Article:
The project is motivated by VTT's discovery of early metabolic signatures predictive of later progression to autoimmunity and type 1 diabetes. These metabolic signatures suggest the potential role of gut microbiota in early T1D pathogenesis.
Therefore, in this project the aim is to discover specific microbes or lack of them associated with later progression to T1D, and to utilize that information for developing new prevention strategies. If the tests for the prevention strategies are successful the intervention can be considered for clinical stages.
The project is initiated and coordinated by Prof. Matej Orešiè from VTT. It combines expertise in systems biology and metabolomics (VTT), clinical type 1 diabetes research (Prof. Olli Simell and his group from the Turku University Hospital and the Finnish Type 1 Diabetes Prediction and Prevention Study DIPP), and microbiology (Prof. Fredrik Bäckhed, University of Gothenburg).
The project “The gut microbiota as a novel target for prevention of type 1 diabetes” is coordinated by VTT and it is funded by the Juvenile Diabetes Research Foundation in USA.
It has been recently reported (Harjutsalo V, Sjöberg L, Tuomilehto J. Lancet. 2008;371: 1777-82) that based on current trends the incidence of type 1 diabetes in Finland will double within next 15 years and the age of onset will be younger (0-4 years). T1D is and will be therefore a major healthcare issue in Finland, and increasingly also in other Western countries. Discovery of preventive therapies capable of preventing or delaying the onset of type 1 diabetes would thus have major implications for healthcare.
Professor Matej Orešiè | VTT
Colorectal cancer risk factors decrypted
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Algae Have Land Genes
13.07.2018 | Julius-Maximilians-Universität Würzburg
For the first time ever, scientists have determined the cosmic origin of highest-energy neutrinos. A research group led by IceCube scientist Elisa Resconi, spokesperson of the Collaborative Research Center SFB1258 at the Technical University of Munich (TUM), provides an important piece of evidence that the particles detected by the IceCube neutrino telescope at the South Pole originate from a galaxy four billion light-years away from Earth.
To rule out other origins with certainty, the team led by neutrino physicist Elisa Resconi from the Technical University of Munich and multi-wavelength...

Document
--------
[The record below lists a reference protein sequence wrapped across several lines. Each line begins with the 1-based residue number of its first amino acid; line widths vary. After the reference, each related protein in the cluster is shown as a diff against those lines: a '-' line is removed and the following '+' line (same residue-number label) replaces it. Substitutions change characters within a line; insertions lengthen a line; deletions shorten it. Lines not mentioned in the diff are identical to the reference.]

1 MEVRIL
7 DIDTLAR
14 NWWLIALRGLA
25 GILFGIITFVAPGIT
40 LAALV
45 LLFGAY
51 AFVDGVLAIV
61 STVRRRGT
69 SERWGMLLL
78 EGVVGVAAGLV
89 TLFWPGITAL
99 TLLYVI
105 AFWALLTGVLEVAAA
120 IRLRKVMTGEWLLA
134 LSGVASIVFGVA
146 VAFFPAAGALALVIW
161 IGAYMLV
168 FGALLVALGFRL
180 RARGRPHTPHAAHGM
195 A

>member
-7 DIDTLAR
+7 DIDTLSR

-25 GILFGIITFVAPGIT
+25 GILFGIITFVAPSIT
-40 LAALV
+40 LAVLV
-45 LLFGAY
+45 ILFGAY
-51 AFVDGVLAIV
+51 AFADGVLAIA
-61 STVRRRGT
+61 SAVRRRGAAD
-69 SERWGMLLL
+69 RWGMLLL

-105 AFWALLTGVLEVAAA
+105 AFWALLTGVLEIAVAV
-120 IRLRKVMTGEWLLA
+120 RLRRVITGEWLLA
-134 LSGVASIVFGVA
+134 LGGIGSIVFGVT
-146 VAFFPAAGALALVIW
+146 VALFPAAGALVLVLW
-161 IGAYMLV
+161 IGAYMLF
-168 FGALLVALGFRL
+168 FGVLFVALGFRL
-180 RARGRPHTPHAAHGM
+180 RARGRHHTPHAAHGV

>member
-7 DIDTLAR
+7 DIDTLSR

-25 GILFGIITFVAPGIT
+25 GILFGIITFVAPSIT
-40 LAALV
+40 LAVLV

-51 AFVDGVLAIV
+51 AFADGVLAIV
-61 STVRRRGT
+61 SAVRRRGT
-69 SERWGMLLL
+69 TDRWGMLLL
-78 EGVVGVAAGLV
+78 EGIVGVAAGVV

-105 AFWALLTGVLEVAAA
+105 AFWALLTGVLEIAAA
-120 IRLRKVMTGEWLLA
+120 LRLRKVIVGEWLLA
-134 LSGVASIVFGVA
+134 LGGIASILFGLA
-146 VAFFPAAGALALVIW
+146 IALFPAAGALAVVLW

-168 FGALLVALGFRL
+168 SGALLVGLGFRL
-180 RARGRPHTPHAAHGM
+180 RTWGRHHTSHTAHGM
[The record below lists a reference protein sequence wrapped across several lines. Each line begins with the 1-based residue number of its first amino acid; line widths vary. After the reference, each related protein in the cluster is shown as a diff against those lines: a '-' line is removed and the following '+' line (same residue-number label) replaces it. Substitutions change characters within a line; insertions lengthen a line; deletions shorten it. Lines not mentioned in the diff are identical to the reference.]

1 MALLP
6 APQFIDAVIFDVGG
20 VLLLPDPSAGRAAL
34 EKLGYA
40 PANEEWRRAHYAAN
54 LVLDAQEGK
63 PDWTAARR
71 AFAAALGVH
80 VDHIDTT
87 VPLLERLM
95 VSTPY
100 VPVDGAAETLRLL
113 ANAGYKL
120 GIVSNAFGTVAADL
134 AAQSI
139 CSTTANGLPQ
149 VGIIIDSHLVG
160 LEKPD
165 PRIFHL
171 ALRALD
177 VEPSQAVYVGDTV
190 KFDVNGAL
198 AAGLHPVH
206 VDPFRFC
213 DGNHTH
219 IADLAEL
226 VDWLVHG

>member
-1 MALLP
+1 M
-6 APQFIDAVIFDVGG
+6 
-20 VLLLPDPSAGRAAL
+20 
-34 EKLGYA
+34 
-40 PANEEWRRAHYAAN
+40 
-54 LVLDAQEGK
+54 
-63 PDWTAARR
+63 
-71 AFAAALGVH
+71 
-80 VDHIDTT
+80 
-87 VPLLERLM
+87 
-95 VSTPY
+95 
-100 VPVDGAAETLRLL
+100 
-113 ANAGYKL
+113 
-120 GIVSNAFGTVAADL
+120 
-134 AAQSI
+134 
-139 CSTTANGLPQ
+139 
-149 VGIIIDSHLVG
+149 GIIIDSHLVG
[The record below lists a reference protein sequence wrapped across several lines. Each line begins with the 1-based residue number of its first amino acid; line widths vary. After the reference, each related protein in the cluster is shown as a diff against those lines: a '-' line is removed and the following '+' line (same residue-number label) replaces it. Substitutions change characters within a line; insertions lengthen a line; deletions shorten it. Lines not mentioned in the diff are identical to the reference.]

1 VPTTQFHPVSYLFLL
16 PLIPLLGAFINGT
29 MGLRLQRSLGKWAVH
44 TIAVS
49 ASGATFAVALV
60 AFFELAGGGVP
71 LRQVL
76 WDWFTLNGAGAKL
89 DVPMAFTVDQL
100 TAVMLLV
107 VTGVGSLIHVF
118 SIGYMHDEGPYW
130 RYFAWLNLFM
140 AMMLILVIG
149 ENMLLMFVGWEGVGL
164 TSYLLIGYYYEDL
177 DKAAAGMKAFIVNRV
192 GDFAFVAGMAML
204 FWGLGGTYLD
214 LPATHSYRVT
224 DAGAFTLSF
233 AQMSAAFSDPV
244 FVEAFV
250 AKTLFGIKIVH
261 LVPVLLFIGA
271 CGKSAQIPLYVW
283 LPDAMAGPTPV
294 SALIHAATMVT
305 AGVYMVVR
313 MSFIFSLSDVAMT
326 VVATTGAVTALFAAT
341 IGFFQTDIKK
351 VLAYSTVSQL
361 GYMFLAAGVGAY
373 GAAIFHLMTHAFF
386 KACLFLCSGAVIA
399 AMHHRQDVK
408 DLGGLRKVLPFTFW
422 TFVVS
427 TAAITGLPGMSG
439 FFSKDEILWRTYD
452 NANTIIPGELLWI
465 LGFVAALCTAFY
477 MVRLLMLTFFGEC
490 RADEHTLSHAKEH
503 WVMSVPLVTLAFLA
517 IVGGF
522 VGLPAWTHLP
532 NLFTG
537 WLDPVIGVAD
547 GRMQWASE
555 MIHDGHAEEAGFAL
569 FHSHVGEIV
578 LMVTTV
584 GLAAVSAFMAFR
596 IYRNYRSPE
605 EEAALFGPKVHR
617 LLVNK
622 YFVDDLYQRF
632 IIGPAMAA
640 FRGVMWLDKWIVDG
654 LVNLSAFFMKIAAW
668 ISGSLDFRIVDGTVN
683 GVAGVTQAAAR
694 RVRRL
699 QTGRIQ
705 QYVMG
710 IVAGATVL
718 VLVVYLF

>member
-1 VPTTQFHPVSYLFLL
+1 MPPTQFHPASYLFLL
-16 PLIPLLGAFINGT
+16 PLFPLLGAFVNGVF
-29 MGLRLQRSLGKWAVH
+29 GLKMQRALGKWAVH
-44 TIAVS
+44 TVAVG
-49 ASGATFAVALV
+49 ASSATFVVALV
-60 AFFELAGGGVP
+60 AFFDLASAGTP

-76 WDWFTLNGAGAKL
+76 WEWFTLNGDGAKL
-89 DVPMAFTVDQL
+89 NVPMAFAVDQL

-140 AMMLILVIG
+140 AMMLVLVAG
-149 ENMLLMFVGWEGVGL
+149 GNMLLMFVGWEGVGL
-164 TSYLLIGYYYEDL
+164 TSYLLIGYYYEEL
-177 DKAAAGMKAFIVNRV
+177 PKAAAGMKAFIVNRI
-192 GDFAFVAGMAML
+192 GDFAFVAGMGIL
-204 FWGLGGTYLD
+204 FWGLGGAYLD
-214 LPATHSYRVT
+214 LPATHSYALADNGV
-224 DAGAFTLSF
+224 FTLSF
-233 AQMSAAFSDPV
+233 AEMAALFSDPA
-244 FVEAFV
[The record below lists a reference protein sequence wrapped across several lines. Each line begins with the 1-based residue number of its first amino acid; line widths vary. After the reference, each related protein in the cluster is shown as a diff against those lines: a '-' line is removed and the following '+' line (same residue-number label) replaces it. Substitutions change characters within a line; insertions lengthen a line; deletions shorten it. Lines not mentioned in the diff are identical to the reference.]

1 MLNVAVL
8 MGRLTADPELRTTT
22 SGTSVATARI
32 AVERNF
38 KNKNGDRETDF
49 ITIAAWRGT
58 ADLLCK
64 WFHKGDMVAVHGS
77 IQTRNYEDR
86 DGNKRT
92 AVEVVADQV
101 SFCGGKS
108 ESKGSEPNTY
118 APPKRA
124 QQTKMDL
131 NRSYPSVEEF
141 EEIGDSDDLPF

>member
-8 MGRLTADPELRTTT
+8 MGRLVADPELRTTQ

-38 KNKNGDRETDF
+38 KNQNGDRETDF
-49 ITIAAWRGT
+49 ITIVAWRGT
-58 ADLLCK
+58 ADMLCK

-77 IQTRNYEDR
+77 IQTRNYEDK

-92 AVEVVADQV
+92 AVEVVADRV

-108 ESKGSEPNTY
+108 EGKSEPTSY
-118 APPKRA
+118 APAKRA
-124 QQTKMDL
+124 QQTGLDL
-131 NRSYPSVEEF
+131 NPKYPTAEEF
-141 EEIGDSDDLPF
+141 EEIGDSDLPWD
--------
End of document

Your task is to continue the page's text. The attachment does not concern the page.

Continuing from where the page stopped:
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Physicists working with Roland Wester at the University of Innsbruck have investigated if and how chemical reactions can be influenced by targeted vibrational excitation of the reactants. They were able to demonstrate that excitation with a laser beam does not affect the efficiency of a chemical exchange reaction and that the excited molecular group acts only as a spectator in the reaction.
A frequently used reaction in organic chemistry is nucleophilic substitution. It plays, for example, an important role in in the synthesis of new chemical...
Optical spectroscopy allows investigating the energy structure and dynamic properties of complex quantum systems. Researchers from the University of Würzburg present two new approaches of coherent two-dimensional spectroscopy.
"Put an excitation into the system and observe how it evolves." According to physicist Professor Tobias Brixner, this is the credo of optical spectroscopy....
Ultra-short, high-intensity X-ray flashes open the door to the foundations of chemical reactions. Free-electron lasers generate these kinds of pulses, but there is a catch: the pulses vary in duration and energy. An international research team has now presented a solution: Using a ring of 16 detectors and a circularly polarized laser beam, they can determine both factors with attosecond accuracy.
Free-electron lasers (FELs) generate extremely short and intense X-ray flashes. Researchers can use these flashes to resolve structures with diameters on the...
13.07.2018 | Event News
12.07.2018 | Event News
03.07.2018 | Event News
13.07.2018 | Event News
13.07.2018 | Materials Sciences
13.07.2018 | Life Sciences